4 Myths and Facts Around the High School Equivalency Exams
Published January 26, 2015
The reports come in again and again: Workers with a high school diploma or equivalency earn dramatically more than those who don’t. Now, with a new generation of high school equivalency exams in full swing, many of the people thinking about taking one of these exams have been left with a lot of questions. What are my options? Do I really not need to take the GED® test to get my equivalency certificate?
Myth #1: “Getting your GED” and attaining a High School Equivalency certificate are the same thing. Whether you’re actively seeking to obtain a high school equivalency degree or you’re just casually familiar with the process, there’s a good chance that you consider “getting your GED” and “getting a high school equivalency diploma” to be the same thing.
In fact, they’re not. First, the GED is not the name of any degree or certificate – it’s just a set of tests that can be used to determine whether a test-taker is qualified to receive a high school equivalency degree. Second, the GED is only one example of those tests (the TASC test being another popular option). In many states, test takers can obtain their equivalency degrees without ever encountering a GED test, and in no state will those degrees contain the word “GED.”
Think of the GED like Kleenex: it’s a brand name, not a product—or in this case, a degree.
Myth #2: The TASC test and other high school equivalency exam alternatives are more difficult than the GED. The truth is that all modern high school equivalency tests – including the new GED test – are designed to meet the same set of new College and Career Readiness standards that have been applied to high schools throughout the United States. As a result, all equivalency tests currently in use are more rigorous than those that were used in previous years. That’s a good thing – it guarantees that equivalency test takers meet the same level of achievement as graduating high school seniors and, more importantly, that they have the practical skills they need to succeed in today’s job market. So far, test takers have adapted quite well to the new test.
FACT #1: If you took part of the GED in the past, it will count as credit toward the TASC test. Based on grandfathering programs offered in some states, test takers who have completed some sections of the 2002 series GED® test are eligible to earn their high school equivalency credential by taking the remaining sections of TASC test or another modern equivalency test. This enables test takers to combine scores earned now with test results taken in the past to qualify to earn a diploma.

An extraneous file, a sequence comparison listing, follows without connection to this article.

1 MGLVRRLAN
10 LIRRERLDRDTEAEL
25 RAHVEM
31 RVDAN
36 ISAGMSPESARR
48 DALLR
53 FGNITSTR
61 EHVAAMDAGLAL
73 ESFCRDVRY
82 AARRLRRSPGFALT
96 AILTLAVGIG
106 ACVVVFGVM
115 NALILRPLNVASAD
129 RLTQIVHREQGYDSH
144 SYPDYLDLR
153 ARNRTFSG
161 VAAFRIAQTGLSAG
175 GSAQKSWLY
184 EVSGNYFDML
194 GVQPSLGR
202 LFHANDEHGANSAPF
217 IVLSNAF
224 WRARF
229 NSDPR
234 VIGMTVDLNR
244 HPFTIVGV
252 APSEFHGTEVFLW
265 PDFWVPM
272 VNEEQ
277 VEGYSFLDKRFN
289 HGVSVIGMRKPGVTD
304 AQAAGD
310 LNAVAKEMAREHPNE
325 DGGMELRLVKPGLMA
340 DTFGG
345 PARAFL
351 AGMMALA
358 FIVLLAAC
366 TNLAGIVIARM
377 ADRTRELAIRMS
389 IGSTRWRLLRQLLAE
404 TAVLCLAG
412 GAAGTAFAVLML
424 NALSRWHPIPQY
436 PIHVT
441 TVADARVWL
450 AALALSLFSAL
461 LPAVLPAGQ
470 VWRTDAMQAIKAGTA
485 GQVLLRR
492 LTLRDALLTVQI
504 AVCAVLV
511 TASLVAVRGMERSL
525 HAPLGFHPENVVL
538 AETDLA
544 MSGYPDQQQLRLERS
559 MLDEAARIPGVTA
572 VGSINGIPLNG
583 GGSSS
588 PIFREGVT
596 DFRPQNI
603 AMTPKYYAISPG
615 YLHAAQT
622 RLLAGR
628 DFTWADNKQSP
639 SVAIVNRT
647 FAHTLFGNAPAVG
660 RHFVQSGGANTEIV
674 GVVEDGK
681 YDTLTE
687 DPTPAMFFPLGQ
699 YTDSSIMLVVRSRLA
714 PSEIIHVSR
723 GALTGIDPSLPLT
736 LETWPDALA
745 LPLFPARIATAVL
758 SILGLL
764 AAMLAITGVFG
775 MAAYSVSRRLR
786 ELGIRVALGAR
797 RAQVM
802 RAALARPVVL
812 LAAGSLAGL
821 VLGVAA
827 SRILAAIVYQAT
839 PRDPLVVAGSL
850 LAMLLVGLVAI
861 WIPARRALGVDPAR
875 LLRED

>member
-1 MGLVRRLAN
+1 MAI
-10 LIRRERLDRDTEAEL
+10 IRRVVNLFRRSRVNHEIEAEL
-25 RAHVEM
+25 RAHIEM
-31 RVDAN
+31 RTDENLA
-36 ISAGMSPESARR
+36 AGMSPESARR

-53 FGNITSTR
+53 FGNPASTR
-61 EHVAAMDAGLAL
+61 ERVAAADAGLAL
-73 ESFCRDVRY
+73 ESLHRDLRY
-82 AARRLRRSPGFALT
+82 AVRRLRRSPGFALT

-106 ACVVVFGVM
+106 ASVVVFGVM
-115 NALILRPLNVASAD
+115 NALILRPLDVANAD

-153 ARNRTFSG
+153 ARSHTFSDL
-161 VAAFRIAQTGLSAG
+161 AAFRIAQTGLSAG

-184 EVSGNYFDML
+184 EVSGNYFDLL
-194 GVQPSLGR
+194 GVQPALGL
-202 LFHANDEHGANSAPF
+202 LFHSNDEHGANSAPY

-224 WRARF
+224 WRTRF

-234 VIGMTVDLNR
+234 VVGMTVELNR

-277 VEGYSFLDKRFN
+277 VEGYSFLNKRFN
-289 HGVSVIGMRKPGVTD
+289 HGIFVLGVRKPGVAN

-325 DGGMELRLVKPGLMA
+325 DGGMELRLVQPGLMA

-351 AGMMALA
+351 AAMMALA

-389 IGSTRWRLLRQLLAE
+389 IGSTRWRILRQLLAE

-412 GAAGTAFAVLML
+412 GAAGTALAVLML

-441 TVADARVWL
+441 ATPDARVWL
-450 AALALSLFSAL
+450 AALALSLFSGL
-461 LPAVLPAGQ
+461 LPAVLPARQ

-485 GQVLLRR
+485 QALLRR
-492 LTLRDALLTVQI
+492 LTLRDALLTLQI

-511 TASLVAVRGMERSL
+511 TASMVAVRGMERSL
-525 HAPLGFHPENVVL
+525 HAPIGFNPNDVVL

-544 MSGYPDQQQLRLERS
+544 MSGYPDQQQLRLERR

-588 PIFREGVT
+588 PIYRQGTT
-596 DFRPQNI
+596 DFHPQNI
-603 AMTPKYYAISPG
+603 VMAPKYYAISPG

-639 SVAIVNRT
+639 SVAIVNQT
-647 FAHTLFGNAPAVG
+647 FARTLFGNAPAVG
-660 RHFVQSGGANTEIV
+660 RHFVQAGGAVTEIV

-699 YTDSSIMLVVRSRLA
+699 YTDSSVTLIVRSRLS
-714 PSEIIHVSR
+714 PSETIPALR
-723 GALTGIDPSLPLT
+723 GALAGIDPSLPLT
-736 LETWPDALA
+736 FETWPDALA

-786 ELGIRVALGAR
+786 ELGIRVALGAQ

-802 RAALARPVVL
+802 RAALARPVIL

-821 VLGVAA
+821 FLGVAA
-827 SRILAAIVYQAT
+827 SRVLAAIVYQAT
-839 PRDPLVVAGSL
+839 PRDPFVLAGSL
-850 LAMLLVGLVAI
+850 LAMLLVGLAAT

Note: Not all states offer grandfathering programs, and most grandfathering programs only last through 2015. Prospective test takers are encouraged to consult with their state office to determine the policies of their state.
FACT #2: There are plenty of reliable resources and study guides for the new tests. There are a variety of options out there to help test takers succeed on their equivalency exams. Local test centers offer regular classes leading up to the test, and study guides and practice exams are available from numerous sources. McGraw-Hill CTB offers several resources, including the McGraw-Hill TASC test guide, which provides students with a comprehensive review and practice in all five exam subject areas (Reading, Writing, Mathematics, Science and Social Studies); Common Core Achieve, a fully adaptive study program to help potential test takers prepare for the TASC test; and a complimentary practice test item sampler and official TASC Test Readiness Assessment.
To order a copy of the TASC Test Readiness Assessment contact CTB/McGraw-Hill TASC Test Customer Support at TASCtest_helpdesk@ctb.com or call 888.282.0589.
Earning a high school equivalency is the first step toward expanding professional opportunities and increasing earning potential, but for many it’s even more than that. As New York test taker Mike Puccio recently said, “The main reason [I decided to get my diploma] was actually the possibility that my child would follow my footprints by one day not wanting to continue his education. I now would have a chance at convincing him that it is important and it’s never too late!” Interested in obtaining a high school equivalency certificate?
The TASC test is available at test locations in approved TASC test states, which include numerous community colleges and adult learning facilities. You may have the option to register yourself online or decide where to take the exam. Explore your test taking options at http://www.tasctest.com/test-center-locations-for-test-takers.html.